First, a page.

The counterfactual can also be demonstrated. One place where "never quit" would be heresy is the world of trading (as opposed to investment). I have a close acquaintance who is an extremely successful hedge fund manager. He is renowned for his quick changes of views - he can buy huge amounts of an asset one minute, only to liquidate it minutes afterwards. These in and out journeys can cost millions; but he never gets trapped in a "bad position". Who's to say what's the right trading strategy or not; but this person has been inordinately successful, flip-flopping as he has.
In the words of John Maynard Keynes,
"When the facts change, I change my mind. What do you do?"
This hedge fund manager simply refuses to get stuck in yesterday's analysis. It may be that the time between making a decision and new information making you change it is short - that is with the gods - but once the new information is in, you react as fast as you can. His speed of mind change isn't a weakness; it's a strength.
Good Or Bad?
Now let's be clear - it isn't that I think quitting is great. Often that advice IS good. Of course, we can all see that there are times when one shouldn't quit.
The reason the advice is bad is that it isn't specific enough. What the Elders Of Twitter aren't telling you is that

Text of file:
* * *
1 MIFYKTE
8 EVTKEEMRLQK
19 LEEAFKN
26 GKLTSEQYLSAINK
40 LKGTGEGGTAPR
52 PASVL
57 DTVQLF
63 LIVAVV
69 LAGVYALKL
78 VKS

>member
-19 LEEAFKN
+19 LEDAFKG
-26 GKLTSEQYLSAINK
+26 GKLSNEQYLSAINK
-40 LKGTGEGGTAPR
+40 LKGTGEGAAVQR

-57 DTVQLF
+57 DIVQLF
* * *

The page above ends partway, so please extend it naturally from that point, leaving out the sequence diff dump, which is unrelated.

1) There are, in fact, times when you should quit
2) How to tell the difference.
The advice not to quit is partial information.
Quit Or Iterate?
How then, do we know the difference? How do we decide when to stick and when to twist?
The key thing to understand is the difference between quitting and iterating.
To quit basically implies running out of some resource or another, forcing you to stop whatever it is you are doing. This resource could be patience; time; money; energy; willpower; enthusiasm. Anything that you were reliant on before to keep going, that you no longer have, and can now not continue any further. Thus, you quit.
To iterate means to stop; reflect; decide. When you iterate, you do three things:
You take in signals. The world gives you feedback on what you do, and you stop to observe it.
You process the signals. You consider what you've seen, what it might mean, and how it might fit into the bigger picture.
You decide on a course of action. Here you have a choice, between continuing as you are; or, based on your analysis, making an adjustment, for what has become your new optimal course of action. Until now, you were on what you considered the optimal path. And going forward, you will proceed on what you think is your optimal path. It may be the same path as you were already on; it may be a new path.
The key difference is choice. When you quit, you are forced out of the game. You didn't really decide in an intellectual way. You stopped because you couldn't take it any more. That doesn't mean it's a wrong thing to do - sometimes, not being able to take it any more is how the world signals to you when all previous signals have failed. In a way, it is a safety valve for the terminal non-quitters (like me).
But it is different from iteration - when you've thought things out, could have continued, could have pivoted, and chose the latter - willingly and backed by the cerebral process.